After discussing the creation of a model, some users have come across the need to add the OPC UA EngineeringUnits field. In this short article we are going to look at an example of how we can add this property to our variables in order to specify the engineering units.

OPC UA Model

To quickly get to the point, let us immediately define a model very similar to what we have already seen in the dedicated article:

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In this scenario, we have first defined a data type called MotorConveyor (lines 7-13) in which a Speed variable of analogue type is defined (lines 10-11). This is followed by the definition of a MachineType object (lines 15-21) which consists of an instance of MotorConveyor called, precisely, Conveyor.

For more details on how to write and generate a model, please refer to the article on how to create a data model.

If you are a Linux or Mac user, take a look at how to cross-platform the ModelCompiler tool needed to compile your model.

OPC UA and EngineeringUnits

So, now that we have created our model, the objective is to add the EngineeringUnits property to the Speed variable of our Conveyor. Doing so is very simple, we just need to insert an attribute so that it is available to those who connect to our server.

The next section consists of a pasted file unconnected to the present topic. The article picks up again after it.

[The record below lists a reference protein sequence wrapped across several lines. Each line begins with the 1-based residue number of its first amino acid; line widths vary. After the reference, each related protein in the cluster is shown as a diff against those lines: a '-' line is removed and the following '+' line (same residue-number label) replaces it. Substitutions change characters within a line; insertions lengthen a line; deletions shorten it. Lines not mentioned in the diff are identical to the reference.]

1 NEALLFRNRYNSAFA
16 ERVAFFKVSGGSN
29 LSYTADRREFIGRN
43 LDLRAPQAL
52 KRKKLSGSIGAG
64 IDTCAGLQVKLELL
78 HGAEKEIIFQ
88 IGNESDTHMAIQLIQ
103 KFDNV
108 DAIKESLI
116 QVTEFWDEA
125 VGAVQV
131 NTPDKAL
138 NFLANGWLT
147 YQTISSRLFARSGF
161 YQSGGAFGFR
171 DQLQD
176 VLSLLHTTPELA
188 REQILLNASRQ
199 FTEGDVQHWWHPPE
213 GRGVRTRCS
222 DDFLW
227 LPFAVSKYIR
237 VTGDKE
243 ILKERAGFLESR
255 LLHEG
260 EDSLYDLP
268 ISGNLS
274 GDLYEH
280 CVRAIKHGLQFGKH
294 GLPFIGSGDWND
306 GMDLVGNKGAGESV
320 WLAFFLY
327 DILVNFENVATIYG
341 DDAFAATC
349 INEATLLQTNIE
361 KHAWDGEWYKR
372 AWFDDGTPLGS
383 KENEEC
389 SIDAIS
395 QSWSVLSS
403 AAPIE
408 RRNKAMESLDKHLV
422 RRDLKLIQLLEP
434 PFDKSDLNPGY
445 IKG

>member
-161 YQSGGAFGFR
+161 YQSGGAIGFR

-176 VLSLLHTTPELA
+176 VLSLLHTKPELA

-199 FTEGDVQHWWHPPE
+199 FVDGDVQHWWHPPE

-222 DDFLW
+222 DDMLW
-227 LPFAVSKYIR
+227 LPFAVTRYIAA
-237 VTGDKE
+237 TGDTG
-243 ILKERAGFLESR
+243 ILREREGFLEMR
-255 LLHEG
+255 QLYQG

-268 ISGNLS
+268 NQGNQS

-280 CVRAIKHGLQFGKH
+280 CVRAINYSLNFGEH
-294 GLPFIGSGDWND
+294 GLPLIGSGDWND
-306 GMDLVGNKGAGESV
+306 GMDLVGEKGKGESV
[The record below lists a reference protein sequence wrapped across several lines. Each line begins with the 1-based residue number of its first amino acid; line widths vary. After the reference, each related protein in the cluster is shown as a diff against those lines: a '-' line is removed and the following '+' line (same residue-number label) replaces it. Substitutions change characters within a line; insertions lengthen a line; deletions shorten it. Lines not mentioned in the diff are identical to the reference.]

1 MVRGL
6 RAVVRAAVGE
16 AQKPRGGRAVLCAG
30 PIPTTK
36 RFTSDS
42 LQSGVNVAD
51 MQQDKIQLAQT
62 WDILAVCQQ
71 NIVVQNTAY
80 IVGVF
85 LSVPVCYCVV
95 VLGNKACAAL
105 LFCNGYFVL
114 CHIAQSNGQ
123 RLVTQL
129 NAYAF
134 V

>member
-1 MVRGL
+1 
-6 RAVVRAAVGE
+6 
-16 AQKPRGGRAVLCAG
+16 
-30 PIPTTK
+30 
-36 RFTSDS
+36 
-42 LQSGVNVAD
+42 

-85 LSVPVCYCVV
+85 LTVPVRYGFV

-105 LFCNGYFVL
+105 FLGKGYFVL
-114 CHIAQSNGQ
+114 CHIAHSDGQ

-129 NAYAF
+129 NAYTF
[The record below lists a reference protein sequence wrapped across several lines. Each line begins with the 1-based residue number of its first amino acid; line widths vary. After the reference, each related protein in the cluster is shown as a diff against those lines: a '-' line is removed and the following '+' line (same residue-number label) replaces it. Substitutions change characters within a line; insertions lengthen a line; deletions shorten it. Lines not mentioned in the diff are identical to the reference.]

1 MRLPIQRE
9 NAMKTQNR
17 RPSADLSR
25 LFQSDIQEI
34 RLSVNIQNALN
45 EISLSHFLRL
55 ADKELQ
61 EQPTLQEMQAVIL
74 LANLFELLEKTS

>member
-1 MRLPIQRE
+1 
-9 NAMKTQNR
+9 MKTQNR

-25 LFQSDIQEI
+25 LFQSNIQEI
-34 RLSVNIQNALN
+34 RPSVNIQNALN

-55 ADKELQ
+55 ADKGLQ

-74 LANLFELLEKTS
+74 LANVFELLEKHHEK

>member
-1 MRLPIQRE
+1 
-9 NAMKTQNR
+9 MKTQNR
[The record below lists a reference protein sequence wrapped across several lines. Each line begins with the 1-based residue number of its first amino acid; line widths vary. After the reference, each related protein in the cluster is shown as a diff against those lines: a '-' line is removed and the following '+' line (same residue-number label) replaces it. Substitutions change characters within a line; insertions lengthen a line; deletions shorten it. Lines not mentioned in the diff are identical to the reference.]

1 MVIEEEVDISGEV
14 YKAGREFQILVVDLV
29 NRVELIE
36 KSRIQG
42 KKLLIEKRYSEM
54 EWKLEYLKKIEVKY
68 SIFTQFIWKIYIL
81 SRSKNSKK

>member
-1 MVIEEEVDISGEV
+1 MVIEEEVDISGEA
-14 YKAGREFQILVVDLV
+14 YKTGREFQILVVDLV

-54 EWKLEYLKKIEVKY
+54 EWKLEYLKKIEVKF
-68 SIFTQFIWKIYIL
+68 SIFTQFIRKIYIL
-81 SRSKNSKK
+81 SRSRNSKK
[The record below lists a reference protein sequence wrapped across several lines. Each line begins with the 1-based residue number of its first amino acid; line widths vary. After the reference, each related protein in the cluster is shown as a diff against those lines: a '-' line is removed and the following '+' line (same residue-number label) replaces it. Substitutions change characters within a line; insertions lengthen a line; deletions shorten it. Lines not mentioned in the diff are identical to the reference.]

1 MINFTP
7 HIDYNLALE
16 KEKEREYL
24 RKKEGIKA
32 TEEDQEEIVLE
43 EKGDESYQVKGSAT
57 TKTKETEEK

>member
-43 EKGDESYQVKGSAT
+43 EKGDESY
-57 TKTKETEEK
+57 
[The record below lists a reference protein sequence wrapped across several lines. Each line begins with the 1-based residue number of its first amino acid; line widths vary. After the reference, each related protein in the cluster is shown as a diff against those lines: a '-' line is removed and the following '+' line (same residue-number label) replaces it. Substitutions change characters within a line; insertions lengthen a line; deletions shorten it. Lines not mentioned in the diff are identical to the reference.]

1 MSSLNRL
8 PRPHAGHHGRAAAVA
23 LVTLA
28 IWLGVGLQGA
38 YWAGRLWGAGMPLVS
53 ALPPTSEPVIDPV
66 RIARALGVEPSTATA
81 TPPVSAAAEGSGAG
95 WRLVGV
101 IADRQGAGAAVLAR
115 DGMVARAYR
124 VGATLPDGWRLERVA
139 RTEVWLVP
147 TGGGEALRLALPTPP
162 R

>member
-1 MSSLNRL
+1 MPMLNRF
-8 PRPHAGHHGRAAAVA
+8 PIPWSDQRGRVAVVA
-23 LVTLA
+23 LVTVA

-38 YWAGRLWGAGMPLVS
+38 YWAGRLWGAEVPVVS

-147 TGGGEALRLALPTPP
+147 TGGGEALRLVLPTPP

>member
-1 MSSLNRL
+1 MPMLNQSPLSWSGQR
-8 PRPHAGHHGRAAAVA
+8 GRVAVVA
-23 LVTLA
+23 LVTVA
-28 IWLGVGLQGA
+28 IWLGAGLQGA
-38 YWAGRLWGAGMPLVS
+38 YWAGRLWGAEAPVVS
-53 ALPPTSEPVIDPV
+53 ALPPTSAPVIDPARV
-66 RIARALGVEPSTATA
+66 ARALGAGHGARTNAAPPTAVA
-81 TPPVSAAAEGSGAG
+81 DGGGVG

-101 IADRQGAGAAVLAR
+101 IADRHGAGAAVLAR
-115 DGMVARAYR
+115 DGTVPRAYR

Please refer to the article on how to develop an OPC UA server in .NET to find out how to write your own OPC UA server.

Similarly, you can learn more about client development in the article on creating an OPC UA client, again using the .NET libraries.

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As you can see, it is enough to add a property of type EUInformation with the properties described in lines 2-4, to obtain the desired result.

To manipulate these attributes, once the model is compiled, you can use the generated C# classes of the ModelCompiler.

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Again, for further details, please refer to the article where we discuss how to develop an OPC UA server with the .NET libraries.


In this article we have briefly discussed how to add an OPC UA property of type EUInformation to enrich our variables with additional details such as engineering units.

Take a look at the other articles in the series to learn more about the OPC UA protocol and leave a comment if you have any queries.